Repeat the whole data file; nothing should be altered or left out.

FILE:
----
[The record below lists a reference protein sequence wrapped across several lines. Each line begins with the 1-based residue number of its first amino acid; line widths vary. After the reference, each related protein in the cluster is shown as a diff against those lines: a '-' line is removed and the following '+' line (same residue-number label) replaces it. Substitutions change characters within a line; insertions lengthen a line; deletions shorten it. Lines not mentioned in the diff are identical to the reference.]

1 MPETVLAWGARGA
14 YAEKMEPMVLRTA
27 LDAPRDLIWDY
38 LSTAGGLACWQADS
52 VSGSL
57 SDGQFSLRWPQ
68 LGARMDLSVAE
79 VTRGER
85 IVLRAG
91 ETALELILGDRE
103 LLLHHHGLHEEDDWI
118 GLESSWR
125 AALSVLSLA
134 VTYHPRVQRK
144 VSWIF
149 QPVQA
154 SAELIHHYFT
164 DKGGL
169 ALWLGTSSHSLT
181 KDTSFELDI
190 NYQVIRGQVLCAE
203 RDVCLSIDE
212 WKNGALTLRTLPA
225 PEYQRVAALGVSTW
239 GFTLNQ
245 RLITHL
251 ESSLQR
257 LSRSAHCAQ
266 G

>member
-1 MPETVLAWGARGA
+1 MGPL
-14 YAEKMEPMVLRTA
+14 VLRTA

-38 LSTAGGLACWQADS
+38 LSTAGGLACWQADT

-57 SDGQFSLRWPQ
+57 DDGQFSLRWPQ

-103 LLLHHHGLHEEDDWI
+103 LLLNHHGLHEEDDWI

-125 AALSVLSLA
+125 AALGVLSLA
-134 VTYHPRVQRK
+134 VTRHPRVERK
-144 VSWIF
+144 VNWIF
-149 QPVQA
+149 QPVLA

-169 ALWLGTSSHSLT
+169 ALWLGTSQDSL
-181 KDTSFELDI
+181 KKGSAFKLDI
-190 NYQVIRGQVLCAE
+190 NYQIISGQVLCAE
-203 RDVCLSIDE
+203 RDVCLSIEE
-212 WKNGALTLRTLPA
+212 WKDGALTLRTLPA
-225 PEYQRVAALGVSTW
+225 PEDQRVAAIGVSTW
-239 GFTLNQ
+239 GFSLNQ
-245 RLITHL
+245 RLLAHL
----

[The record below lists a reference protein sequence wrapped across several lines. Each line begins with the 1-based residue number of its first amino acid; line widths vary. After the reference, each related protein in the cluster is shown as a diff against those lines: a '-' line is removed and the following '+' line (same residue-number label) replaces it. Substitutions change characters within a line; insertions lengthen a line; deletions shorten it. Lines not mentioned in the diff are identical to the reference.]

1 MPETVLAWGARGA
14 YAEKMEPMVLRTA
27 LDAPRDLIWDY
38 LSTAGGLACWQADS
52 VSGSL
57 SDGQFSLRWPQ
68 LGARMDLSVAE
79 VTRGER
85 IVLRAG
91 ETALELILGDRE
103 LLLHHHGLHEEDDWI
118 GLESSWR
125 AALSVLSLA
134 VTYHPRVQRK
144 VSWIF
149 QPVQA
154 SAELIHHYFT
164 DKGGL
169 ALWLGTSSHSLT
181 KDTSFELDI
190 NYQVIRGQVLCAE
203 RDVCLSIDE
212 WKNGALTLRTLPA
225 PEYQRVAALGVSTW
239 GFTLNQ
245 RLITHL
251 ESSLQR
257 LSRSAHCAQ
266 G

>member
-1 MPETVLAWGARGA
+1 MGPL
-14 YAEKMEPMVLRTA
+14 VLRTA

-38 LSTAGGLACWQADS
+38 LSTAGGLACWQADT

-57 SDGQFSLRWPQ
+57 DDGQFSLRWPQ

-103 LLLHHHGLHEEDDWI
+103 LLLNHHGLHEEDDWI

-125 AALSVLSLA
+125 AALGVLSLA
-134 VTYHPRVQRK
+134 VTRHPRVERK
-144 VSWIF
+144 VNWIF
-149 QPVQA
+149 QPVLA

-169 ALWLGTSSHSLT
+169 ALWLGTSQDSL
-181 KDTSFELDI
+181 KKGSAFKLDI
-190 NYQVIRGQVLCAE
+190 NYQIISGQVLCAE
-203 RDVCLSIDE
+203 RDVCLSIEE
-212 WKNGALTLRTLPA
+212 WKDGALTLRTLPA
-225 PEYQRVAALGVSTW
+225 PEDQRVAAIGVSTW
-239 GFTLNQ
+239 GFSLNQ
-245 RLITHL
+245 RLLAHL